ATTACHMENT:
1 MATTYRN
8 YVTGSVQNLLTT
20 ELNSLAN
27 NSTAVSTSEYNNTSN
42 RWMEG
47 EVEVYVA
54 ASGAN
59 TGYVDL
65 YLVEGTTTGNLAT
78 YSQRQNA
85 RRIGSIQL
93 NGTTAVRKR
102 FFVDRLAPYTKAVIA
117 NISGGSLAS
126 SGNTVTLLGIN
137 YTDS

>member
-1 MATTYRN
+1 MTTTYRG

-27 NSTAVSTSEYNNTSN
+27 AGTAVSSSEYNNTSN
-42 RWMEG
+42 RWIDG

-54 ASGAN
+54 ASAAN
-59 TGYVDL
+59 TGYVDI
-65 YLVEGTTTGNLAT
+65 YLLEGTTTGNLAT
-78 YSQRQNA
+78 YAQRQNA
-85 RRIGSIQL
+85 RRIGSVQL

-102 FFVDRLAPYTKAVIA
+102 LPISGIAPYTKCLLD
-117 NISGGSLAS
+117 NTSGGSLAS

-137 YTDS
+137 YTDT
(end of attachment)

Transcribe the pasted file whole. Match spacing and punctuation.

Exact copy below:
1 MATTYRN
8 YVTGSVQNLLTT
20 ELNSLAN
27 NSTAVSTSEYNNTSN
42 RWMEG
47 EVEVYVA
54 ASGAN
59 TGYVDL
65 YLVEGTTTGNLAT
78 YSQRQNA
85 RRIGSIQL
93 NGTTAVRKR
102 FFVDRLAPYTKAVIA
117 NISGGSLAS
126 SGNTVTLLGIN
137 YTDS

>member
-1 MATTYRN
+1 MTTTYRG

-27 NSTAVSTSEYNNTSN
+27 AGTAVSSSEYNNTSN
-42 RWMEG
+42 RWIDG

-54 ASGAN
+54 ASAAN
-59 TGYVDL
+59 TGYVDI
-65 YLVEGTTTGNLAT
+65 YLLEGTTTGNLAT
-78 YSQRQNA
+78 YAQRQNA
-85 RRIGSIQL
+85 RRIGSVQL

-102 FFVDRLAPYTKAVIA
+102 LPISGIAPYTKCLLD
-117 NISGGSLAS
+117 NTSGGSLAS

-137 YTDS
+137 YTDT